The perception around the pace of Australia’s commitment to the energy transition has shifted since the 2022 general election, with the new Labor government following through on its campaign promises to legislate a more ambitious emissions reduction target earlier this year.
This has been followed by a series of major commitments to reaching net-zero emissions, and the announcement of other targets, by both state governments and major Australian corporations.
Among them, the Queensland government in September revealed a target for 70 percent of the state’s energy generation to come from renewable sources by 2032 and 80 percent by 2035 – no small task for a state whose economy is inextricably linked to fossil fuel extraction at the moment.
Then in the same month, generator and retailer AGL Energy (which has been the subject of interest from infrastructure investors this year) announced it would accelerate its exit from all coal-fired generation – up to 10 years faster than previously planned – with a total investment of up to A$20 billion ($12.6 billion; €12.8 billion) required to build new generation and firming capacity to replace it, much of which will inevitably be renewables.
So in the space of a couple of weeks, Australia saw two major decarbonisation plans announced from the public and private sectors, landing on top of the numerous other state government renewable energy targets and plans previously announced by AGL Energy’s competitors such as Origin Energy and Alinta Energy to transition their own portfolios away from fossil fuels.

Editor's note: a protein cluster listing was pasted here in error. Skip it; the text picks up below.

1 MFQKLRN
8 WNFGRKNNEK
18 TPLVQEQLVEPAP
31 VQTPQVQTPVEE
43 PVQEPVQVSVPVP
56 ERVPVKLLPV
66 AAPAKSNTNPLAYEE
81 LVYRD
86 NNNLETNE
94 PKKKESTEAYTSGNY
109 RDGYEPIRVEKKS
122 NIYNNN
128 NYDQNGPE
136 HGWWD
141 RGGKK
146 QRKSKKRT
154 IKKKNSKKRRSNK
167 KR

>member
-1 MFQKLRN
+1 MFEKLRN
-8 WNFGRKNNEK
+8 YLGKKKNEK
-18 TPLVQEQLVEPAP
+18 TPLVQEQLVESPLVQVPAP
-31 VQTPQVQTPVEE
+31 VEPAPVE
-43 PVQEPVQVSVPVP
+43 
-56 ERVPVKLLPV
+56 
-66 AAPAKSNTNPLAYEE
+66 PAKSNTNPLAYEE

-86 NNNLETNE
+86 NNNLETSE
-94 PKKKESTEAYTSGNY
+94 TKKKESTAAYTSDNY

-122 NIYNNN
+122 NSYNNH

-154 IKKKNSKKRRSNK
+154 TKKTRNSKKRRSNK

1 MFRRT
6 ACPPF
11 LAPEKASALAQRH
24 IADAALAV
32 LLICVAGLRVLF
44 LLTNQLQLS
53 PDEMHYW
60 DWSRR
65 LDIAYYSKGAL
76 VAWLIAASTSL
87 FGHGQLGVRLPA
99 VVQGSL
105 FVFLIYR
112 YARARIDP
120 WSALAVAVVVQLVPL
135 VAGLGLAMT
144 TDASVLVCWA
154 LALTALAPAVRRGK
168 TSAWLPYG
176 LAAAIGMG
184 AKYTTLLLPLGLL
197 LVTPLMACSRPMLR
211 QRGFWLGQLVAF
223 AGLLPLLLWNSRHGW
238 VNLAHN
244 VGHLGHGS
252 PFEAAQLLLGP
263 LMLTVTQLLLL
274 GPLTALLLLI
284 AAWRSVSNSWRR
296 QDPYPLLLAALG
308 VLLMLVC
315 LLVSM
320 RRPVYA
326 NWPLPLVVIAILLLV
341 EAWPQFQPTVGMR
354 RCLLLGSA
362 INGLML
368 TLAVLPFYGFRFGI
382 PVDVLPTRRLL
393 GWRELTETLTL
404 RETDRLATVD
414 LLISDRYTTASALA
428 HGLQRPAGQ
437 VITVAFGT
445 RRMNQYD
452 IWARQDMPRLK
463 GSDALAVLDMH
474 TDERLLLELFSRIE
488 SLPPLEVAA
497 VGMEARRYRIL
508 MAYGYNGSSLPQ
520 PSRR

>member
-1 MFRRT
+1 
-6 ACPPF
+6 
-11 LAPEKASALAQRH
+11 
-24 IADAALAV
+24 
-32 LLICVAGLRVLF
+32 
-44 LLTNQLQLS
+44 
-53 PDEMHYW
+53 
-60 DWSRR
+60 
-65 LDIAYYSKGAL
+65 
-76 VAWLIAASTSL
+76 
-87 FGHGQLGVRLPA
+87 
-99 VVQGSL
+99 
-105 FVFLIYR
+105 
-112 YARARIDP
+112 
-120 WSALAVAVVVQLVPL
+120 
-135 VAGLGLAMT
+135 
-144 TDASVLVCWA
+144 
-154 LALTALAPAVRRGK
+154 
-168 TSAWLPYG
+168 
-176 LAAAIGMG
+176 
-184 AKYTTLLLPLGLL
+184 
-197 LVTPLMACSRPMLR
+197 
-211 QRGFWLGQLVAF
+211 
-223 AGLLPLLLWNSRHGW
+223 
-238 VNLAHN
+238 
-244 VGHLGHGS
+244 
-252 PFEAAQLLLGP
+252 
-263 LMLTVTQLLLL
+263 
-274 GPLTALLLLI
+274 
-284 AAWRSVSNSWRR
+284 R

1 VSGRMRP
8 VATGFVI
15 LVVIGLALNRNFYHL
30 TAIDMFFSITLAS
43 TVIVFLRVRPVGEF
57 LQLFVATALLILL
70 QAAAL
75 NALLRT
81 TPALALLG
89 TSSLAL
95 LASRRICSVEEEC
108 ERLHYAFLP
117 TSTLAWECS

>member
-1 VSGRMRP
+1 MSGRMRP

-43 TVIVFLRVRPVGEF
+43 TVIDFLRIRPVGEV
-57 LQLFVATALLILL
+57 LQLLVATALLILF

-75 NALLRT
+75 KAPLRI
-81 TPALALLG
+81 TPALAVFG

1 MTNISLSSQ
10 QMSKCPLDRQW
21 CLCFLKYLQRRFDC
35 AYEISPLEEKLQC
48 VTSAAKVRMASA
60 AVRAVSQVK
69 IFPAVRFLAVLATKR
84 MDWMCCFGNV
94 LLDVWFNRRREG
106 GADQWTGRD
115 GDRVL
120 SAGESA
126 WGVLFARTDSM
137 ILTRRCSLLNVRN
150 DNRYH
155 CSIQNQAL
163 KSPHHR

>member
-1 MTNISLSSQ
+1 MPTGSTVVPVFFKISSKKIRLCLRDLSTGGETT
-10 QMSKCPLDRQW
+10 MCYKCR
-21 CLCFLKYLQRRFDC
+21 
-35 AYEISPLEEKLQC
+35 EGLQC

But what these plans fail to adequately address is the delivery risk associated with them.
Australia dragged its heels for too long on setting a coherent federal government energy policy, leaving it up to the states and the private sector to pick up the slack – leading to a situation where coal-fired generation is set to be phased out without adequate generation capacity to replace it, renewable or otherwise.
This ended up being a major topic of discussion at the Australian Financial Review’s recent Energy & Climate Summit in Sydney, with Alinta Energy chief executive Jeff Dimery telling that newspaper: “I’m sure I’m not the only one just observing the gap that’s really opening up between the certainty of what’s coming out and the uncertainty of what’s replacing it and going in.
“I personally don’t believe we can achieve the transition based on what we’re seeing to date that is going to be delivered; I think we’re headed for failure unless things change significantly.”
These targets are almost all aimed at achieving their aims by 2030 or thereabouts, meaning that a huge amount of new capacity must be built in Australia, plugging into an electricity grid that will not be up the task without major changes.
And it isn’t happening in a vacuum. The Biden administration’s passage of the US Inflation Reduction Act has suddenly ensured the US is likely to draw a lot of supply chain capacity for the delivery of renewable energy, while Russia’s severing of gas supplies to Europe has nations there scrambling for alternative energy sources. There are plenty of other nations also looking to up their renewable energy capacity amid global pressure to decarbonise.
This is almost certainly going to result in higher prices for consumers. And it remains to be seen what it means for investors in Australian energy.
On the one hand, governments and corporations will need private capital more than ever to achieve these highly ambitious targets. But on the other hand, if projects become too costly or burdensome to deliver, will the risk-adjusted return be appropriate enough for infrastructure investors?
Time will tell – even though it’s fast running out.